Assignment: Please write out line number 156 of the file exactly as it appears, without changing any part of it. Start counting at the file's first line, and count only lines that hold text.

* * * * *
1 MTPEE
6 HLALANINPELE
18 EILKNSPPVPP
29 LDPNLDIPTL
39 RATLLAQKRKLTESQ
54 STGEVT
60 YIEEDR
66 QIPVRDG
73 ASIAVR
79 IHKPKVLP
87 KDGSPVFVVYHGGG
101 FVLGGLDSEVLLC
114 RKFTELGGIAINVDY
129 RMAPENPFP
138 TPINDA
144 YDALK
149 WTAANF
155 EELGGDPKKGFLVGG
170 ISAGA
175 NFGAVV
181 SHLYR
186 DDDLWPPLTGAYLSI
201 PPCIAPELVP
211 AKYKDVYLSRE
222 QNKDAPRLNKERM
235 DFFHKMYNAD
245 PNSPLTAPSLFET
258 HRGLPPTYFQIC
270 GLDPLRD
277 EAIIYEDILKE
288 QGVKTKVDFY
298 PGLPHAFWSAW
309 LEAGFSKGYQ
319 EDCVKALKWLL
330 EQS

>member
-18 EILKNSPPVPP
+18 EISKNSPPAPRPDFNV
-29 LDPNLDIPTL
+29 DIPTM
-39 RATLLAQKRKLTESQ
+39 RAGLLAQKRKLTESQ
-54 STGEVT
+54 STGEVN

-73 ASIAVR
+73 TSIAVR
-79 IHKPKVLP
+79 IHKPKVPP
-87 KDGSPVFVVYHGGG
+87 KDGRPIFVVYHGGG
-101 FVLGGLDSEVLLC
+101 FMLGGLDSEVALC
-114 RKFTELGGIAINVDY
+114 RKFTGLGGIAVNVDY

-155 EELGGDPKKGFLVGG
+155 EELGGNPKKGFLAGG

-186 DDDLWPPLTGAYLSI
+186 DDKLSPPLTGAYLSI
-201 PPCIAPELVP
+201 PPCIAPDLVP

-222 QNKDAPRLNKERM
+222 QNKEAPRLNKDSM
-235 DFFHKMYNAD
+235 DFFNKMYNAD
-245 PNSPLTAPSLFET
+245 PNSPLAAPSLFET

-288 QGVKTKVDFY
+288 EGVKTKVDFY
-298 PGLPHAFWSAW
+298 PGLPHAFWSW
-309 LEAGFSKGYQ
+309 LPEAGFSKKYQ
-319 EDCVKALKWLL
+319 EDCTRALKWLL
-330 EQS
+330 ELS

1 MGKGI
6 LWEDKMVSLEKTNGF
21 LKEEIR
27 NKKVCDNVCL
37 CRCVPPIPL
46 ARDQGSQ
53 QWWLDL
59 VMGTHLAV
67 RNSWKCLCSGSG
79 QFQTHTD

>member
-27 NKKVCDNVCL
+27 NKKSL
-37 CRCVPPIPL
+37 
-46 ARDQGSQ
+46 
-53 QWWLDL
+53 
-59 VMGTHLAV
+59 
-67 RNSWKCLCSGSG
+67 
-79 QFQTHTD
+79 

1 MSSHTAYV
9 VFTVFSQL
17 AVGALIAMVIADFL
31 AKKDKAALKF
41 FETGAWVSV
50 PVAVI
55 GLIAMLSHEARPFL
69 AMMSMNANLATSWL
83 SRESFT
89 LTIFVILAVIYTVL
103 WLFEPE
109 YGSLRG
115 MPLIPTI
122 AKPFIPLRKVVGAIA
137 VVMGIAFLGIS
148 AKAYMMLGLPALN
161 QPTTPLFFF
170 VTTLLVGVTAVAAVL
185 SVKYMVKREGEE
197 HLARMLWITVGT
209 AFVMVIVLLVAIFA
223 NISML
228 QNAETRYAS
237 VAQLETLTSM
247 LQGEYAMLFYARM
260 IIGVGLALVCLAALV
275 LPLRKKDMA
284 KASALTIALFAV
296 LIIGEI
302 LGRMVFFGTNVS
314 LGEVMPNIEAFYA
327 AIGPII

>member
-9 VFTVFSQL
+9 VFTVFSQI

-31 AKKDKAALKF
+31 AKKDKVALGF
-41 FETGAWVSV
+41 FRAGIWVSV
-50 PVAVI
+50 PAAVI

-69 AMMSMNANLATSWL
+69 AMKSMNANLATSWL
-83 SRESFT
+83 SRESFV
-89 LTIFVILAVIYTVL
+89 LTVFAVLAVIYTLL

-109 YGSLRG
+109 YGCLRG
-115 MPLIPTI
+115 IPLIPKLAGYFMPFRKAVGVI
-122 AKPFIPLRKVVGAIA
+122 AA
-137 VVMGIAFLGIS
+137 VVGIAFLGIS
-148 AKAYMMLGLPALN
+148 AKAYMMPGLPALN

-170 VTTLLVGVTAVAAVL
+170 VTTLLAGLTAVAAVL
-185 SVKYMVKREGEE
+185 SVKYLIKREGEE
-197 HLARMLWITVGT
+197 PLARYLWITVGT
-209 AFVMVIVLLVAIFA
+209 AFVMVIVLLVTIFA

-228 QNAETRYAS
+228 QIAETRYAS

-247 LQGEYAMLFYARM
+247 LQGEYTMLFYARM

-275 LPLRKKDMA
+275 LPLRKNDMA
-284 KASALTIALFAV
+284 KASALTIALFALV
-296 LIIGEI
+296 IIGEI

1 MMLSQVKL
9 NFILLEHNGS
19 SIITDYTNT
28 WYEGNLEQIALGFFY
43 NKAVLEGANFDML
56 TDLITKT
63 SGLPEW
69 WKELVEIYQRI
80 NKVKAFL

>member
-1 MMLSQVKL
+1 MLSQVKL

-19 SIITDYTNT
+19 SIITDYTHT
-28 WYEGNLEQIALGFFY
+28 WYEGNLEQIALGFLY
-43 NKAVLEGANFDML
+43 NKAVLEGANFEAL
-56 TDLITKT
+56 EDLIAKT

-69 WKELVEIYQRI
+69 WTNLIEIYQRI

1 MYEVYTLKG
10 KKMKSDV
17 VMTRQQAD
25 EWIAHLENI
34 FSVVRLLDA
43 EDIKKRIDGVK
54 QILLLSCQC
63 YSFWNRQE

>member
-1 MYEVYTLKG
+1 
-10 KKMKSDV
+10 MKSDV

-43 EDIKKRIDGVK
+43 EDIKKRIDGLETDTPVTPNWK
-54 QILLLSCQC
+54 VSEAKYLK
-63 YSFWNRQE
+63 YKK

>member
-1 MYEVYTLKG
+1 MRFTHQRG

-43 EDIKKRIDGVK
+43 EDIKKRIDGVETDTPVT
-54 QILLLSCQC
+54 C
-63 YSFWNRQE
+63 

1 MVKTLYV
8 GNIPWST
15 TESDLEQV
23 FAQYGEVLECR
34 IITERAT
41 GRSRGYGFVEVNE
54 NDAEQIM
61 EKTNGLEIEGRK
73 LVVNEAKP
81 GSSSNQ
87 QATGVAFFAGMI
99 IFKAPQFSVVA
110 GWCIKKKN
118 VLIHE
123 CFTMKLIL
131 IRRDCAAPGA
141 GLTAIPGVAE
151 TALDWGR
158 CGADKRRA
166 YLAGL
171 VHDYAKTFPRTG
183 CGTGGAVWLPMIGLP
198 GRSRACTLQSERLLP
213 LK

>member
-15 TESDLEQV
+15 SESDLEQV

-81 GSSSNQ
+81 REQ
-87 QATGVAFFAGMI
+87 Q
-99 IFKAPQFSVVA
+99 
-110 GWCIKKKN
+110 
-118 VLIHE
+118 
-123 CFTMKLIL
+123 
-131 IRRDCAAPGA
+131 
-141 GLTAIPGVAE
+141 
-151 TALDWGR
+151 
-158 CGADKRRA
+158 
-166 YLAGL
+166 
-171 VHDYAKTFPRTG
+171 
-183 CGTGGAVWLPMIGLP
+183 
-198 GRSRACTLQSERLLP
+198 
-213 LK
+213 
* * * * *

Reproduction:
+137 VVGIAFLGIS